Reactions to my last blog post, Cap Table Changes over Time and Founder Dilution (Excel Worksheet Included), were interesting: There were some founders and entrepreneurs who said that this was a great example how venture capital investors squeeze out founders and CEOs who actually have the idea and are actually executing (versus VCs who just … Continue reading Venture Capital Financing and Investor Dilution (Excel Worksheet Included).
I recently got some questions from first-time founders on dilution, what is a typical A round, what does a typical cap table look like (not the format, but the progression over time). My answer is always the same: It depends. Here's an Excel worksheet that lets you play around with different round sizes and investors: … Continue reading Cap Table Changes over Time and Founder Dilution (Excel Worksheet Included)
If you believe you have a great startup, then I hope you have a great product. And, naturally, you will have competition. Gartner is not going to create a magic quadrant for a new huge market with only a single company in it. Your product should be awesome. You should strive to find product-market-fit fast. … Continue reading Your fiercest Competition is your VCs’ Other Portfolio Companies.
[This post appeared first as a comment on Blue Dot Partners' blog, Perspectives. Philippe Bouissou wrote a post that resonated with me about The Two Types of Businesses. There are two very different types of businesses. The motivations that drive entrepreneurs behind them are quite orthogonal. Both types of businesses are critical to creating a … Continue reading The Flipside of Venture Capital.
I saw two fund-raising pitches in the last two weeks with pseudo portfolios -- there must have been a recent book or blog post about it. Both had pseudo portfolios of seed rounds they've "seen" and "would have invested in if they had the money". The two pitches were very different. The first one was … Continue reading (Im)prove Yourself when Fundraising.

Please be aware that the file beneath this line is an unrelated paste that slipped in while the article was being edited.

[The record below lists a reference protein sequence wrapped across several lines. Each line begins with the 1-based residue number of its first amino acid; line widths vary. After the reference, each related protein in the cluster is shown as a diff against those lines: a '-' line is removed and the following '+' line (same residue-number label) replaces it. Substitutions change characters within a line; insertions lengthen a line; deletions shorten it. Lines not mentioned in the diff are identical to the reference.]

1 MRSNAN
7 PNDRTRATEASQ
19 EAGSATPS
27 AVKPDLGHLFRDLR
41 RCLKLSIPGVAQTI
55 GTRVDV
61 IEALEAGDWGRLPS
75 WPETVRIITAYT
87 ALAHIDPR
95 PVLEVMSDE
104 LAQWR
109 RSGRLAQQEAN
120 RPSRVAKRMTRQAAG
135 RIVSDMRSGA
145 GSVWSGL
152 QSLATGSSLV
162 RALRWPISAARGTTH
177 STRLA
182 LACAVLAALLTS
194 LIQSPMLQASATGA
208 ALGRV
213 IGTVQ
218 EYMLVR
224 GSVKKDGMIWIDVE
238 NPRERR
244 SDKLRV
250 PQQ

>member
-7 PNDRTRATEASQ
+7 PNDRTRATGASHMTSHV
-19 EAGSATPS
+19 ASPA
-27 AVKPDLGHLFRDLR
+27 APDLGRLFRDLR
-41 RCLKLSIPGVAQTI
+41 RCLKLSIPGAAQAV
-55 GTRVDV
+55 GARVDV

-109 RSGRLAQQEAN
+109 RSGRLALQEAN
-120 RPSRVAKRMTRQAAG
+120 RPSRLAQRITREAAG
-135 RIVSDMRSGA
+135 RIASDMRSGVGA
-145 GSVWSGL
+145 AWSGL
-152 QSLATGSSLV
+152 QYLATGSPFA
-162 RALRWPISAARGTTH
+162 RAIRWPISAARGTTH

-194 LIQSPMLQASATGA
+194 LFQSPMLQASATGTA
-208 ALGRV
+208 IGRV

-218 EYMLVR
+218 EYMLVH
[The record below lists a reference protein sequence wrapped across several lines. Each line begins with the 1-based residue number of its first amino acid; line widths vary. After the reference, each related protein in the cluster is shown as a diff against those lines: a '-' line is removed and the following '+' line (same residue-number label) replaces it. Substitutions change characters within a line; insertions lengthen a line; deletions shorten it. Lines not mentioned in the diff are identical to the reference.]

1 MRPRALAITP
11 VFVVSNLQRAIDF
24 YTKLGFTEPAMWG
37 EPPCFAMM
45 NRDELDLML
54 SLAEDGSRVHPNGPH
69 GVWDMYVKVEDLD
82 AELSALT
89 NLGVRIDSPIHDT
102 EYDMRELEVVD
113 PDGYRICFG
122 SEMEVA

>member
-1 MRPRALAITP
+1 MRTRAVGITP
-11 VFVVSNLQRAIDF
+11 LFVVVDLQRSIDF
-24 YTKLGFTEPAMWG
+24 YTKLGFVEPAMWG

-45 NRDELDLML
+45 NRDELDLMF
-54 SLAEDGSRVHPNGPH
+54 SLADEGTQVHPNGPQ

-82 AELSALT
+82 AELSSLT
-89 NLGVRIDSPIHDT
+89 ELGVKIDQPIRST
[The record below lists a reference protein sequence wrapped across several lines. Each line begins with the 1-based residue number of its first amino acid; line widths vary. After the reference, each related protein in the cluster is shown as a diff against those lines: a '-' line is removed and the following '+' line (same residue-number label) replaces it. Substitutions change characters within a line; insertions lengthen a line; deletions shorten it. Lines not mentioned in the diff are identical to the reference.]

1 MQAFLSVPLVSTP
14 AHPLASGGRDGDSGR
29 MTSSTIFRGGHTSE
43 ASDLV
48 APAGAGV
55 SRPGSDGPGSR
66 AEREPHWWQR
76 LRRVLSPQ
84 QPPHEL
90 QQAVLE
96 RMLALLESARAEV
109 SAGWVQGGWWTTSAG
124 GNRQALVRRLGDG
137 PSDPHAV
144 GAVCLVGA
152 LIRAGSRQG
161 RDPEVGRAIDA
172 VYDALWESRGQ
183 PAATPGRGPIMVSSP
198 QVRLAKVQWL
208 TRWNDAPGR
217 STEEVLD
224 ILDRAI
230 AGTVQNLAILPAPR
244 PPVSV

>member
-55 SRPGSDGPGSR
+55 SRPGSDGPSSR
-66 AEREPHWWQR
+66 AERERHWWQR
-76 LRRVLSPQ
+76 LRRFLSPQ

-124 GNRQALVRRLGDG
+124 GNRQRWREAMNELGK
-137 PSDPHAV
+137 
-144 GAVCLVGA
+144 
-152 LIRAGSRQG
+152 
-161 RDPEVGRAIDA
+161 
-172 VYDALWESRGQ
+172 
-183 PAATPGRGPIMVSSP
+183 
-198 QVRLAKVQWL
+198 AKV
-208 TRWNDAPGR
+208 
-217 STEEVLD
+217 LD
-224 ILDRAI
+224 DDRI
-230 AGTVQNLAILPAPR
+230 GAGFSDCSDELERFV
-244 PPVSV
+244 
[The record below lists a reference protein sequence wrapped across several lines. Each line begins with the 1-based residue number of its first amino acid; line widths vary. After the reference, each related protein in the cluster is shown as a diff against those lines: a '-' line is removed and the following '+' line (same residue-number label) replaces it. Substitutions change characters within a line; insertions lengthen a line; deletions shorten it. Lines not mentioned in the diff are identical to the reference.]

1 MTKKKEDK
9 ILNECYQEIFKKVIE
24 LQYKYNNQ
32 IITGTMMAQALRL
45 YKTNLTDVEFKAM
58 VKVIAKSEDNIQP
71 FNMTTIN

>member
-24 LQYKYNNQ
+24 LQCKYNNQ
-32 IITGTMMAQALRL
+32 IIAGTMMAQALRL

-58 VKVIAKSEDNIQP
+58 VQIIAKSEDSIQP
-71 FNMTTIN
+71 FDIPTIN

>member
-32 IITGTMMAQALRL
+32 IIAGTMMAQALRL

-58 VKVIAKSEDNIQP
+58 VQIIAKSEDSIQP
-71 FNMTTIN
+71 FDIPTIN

Please see my Disclaimer. As previously mentioned, venture-backed companies are getting much older before their exit. But the percentage of $100M+ exits grew by 18.7% when comparing the last 365 days with 2013. The increasing share of larger exits is good news for VCs -- if they can get liquidity! Because the percentage of venture-backed … Continue reading “I’ll get liquidity in the secondary market.”
For B2B and enterprises IT startups, the median number of years between the first round of venture funding and a meaningful exit greater than $350M is now about 11 years. That's 4.5 years longer than in 2014. I ran a quick Pitchbook search for Venture-backed Information Technology companies, Excluding the B2C segment, With IPOs and … Continue reading Meaningful exits in IT now take 11 years from first funding.
The story of these VCs usually goes like this: "We're starting to write very small checks much earlier. That way we can track company progress from the inside and are aware of any challenges or problems early on. We believe we can then also discern inflection points much earlier than other outside investors. We might … Continue reading VC Funding and “Going Earlier for Better Access.”
As an investor, I am more interested in finding out where knowledge ends and where a discovery process starts. It's astonishing in how many pitches entrepreneurs avoid "I don't know" and instead suddenly change topics or point to a statistic where when asked they cannot explain how that would be relevant to the question. "I … Continue reading “I don’t know.”
Deals seem to fall apart last second. Investors step away from their commitment. A large customers is having some hiccups just when you're closing the round. A partner leaves the venture firm just when you're trying to get the signatures. A clause with the employee stock options pool confuses a corporate investor and they put … Continue reading It’s not done until it’s done.